Either through poor texture or rejection of the quality of the cheese, crumbling or breaking of the cheese as it’s being mechanically sliced or shredded, so optimization of texture here can be in the process, recipe, and the ingredients. Cheesemakers can optimize that texture for better conversion and better yield and achieve higher grades on your cheese. 

The next step I would take is reducing the cost-in-use of ingredients and this really comes down to ingredient selection. Choosing the ingredient that will give you the most benefit for the most value in your operation at the lowest cost. And then of course the optimization of that ingredient, working with your suppliers and other technical experts to use the minimum amount required of any of your ingredients to achieve a consistent result, again maximizing your value.  

And then lastly, I would say improving consistency and this really starts with the standardization of the process and the ingredient performance. For example, standardizing the milk that goes into the vat: you put the same composition of milk in the vat at the same pH, and you follow the same process consistently. 

With the same process inputs, timing, and the same ingredients with consistent performance, you will have the same cheese at the end of the day. Of course, the ingredients supplier then also needs to ensure that the production and performance of their ingredients are also consistent from one day to the next. One batch to the next, helping cheese makers to improve their product losses and profitability.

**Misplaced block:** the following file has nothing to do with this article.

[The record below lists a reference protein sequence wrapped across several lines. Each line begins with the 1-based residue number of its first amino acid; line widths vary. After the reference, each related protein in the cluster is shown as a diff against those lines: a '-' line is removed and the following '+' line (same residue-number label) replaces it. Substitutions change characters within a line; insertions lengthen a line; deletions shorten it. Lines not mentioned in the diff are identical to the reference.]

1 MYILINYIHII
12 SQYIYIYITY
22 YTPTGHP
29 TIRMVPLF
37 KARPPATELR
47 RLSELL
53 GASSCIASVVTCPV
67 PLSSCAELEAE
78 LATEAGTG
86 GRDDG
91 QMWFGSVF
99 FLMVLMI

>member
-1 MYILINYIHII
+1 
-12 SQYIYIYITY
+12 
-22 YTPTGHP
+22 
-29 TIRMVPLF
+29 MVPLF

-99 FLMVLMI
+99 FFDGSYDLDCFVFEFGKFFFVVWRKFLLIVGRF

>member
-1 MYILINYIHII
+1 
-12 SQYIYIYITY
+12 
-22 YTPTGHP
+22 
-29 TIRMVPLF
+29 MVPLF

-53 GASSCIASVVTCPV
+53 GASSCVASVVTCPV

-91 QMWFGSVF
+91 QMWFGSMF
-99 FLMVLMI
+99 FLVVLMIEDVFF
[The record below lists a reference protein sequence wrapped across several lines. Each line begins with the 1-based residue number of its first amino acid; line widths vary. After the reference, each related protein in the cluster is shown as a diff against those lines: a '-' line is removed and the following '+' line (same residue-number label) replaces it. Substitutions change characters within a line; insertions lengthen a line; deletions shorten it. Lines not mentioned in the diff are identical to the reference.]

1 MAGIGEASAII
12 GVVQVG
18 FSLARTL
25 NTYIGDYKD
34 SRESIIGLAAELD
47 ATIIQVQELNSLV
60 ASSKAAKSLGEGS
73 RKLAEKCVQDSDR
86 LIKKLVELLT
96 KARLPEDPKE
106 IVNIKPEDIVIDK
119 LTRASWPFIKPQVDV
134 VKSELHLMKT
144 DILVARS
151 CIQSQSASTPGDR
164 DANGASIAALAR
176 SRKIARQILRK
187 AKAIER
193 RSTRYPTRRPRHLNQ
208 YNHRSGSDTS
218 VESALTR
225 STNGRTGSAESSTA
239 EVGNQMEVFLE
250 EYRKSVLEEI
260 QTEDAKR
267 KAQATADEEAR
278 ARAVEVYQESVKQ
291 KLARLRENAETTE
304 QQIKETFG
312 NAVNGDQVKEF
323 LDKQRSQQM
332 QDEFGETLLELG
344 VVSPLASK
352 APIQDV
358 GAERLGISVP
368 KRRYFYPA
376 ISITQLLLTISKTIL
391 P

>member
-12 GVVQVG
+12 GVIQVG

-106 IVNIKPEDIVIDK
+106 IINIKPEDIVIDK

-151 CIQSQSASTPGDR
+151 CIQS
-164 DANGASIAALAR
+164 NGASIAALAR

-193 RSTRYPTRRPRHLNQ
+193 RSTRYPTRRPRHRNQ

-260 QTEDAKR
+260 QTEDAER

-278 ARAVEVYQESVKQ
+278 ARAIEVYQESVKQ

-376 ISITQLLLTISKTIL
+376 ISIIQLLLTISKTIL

Do you have an example or case study of how cheese manufacturers can improve their profitability and cheese quality?  

James Musetti: 

Absolutely yes. I have a recent case study here where we had a customer who we approached about one of our ingredients, a coagulant (enzyme). We sat down with that customer and did a paper exercise to see how we could optimize their cost and use of coagulant and found we could save them money by switching to our coagulant.  

And we were able to achieve this because our coagulant has a higher concentration, meaning that a lower amount goes in at a competitive price. So, we were able to save this customer some money on the use of the ingredients. But not only that, we were able to optimize the use of this ingredient, so we use the minimal amount. We were also able to optimize the coagulation and cutting steps so that there was an increase in their moisture and reducing their whey fat and fines losses as well. So not only saving them money, but also increasing their profitability through increasing yield and eliminating product loss into the whey. I went to their manufacturing facilities to run the product and ensure they were happy with the results, in real-time, not just on paper. I do this weekly.  

Even when customers’ problems don’t include, or have nothing to do with our product, we will go and assist them. Just last week for instance, I was in a cheddar plant that put in a new piece of equipment. They’re struggling with this new piece of equipment and weren’t getting the needed support from the manufacturer. I went in and looked at their process and started making some process changes that were going to be required. We helped them make better-quality cheese with this new piece of equipment that had nothing to do with our ingredients. That is what makes a good partner. We are here to assist and support in any way our expertise allows us to. 

Having challenges like these in your cheese operation? Get in contact with one of our cheese experts and solve your production hurdles today.